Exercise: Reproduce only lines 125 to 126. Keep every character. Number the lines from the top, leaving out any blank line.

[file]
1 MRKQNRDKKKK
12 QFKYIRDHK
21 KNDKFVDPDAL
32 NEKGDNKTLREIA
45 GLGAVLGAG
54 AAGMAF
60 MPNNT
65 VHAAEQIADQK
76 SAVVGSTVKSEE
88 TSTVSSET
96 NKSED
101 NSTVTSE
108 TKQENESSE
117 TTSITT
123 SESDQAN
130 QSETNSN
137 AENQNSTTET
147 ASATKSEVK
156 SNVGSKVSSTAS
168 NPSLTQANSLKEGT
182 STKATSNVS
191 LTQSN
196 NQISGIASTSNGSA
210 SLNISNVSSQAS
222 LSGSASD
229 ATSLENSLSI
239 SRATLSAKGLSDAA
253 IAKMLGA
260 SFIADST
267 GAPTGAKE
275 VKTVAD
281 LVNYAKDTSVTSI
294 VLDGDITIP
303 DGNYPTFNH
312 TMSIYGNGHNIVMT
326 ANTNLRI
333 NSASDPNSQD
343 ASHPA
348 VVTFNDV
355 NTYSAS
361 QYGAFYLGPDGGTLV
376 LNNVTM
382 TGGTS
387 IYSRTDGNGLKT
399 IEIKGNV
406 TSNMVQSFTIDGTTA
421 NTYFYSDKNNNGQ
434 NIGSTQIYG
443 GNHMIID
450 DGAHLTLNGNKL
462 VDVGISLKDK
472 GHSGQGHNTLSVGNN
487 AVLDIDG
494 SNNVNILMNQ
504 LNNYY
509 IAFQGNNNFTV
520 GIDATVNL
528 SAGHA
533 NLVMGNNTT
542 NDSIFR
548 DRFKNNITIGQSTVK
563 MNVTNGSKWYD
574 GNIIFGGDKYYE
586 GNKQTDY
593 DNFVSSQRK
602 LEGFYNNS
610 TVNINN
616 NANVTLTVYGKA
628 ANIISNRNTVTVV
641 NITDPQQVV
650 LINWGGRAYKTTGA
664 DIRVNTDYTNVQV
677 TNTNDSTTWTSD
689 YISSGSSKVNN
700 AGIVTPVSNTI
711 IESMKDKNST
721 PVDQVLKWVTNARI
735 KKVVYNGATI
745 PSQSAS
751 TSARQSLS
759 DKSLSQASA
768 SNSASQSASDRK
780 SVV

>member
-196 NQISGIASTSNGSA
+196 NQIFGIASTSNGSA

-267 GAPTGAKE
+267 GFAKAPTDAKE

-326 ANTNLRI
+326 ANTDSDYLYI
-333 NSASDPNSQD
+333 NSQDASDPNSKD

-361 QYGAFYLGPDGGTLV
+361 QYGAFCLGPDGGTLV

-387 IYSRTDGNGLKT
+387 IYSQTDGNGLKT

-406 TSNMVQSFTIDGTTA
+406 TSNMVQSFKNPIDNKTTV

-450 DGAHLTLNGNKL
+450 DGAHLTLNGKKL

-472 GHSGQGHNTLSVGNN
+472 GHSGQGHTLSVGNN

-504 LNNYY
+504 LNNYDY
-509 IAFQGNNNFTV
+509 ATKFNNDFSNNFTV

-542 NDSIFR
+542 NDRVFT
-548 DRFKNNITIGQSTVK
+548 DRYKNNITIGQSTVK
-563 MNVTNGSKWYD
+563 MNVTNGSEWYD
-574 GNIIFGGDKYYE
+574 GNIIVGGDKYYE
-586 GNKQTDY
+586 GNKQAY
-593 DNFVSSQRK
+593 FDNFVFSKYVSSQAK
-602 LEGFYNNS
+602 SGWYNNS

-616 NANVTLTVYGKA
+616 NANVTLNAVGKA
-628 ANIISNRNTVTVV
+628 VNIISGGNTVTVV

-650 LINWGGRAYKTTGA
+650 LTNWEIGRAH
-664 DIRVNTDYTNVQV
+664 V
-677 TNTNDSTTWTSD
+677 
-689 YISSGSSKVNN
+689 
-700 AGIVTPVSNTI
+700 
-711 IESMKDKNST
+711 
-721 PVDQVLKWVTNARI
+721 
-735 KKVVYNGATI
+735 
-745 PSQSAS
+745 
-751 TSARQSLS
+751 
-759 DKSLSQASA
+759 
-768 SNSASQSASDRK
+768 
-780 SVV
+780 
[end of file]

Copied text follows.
-650 LINWGGRAYKTTGA
+650 LTNWEIGRAH